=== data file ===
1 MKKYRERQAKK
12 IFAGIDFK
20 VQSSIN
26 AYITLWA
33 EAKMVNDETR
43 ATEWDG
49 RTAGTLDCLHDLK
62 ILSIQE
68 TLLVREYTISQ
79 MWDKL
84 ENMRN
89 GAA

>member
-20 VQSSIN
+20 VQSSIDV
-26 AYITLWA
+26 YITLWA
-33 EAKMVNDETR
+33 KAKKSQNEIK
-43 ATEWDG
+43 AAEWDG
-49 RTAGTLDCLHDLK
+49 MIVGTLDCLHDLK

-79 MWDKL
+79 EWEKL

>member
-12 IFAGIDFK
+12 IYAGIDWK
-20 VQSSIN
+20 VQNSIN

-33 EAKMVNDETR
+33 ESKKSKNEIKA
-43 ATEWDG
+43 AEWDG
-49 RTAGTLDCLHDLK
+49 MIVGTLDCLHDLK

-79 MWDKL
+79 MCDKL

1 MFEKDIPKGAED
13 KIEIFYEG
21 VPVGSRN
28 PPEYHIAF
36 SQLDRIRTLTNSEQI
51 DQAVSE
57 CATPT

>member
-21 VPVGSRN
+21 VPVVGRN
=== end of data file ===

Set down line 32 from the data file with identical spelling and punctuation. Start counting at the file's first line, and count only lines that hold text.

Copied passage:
+33 ESKKSKNEIKA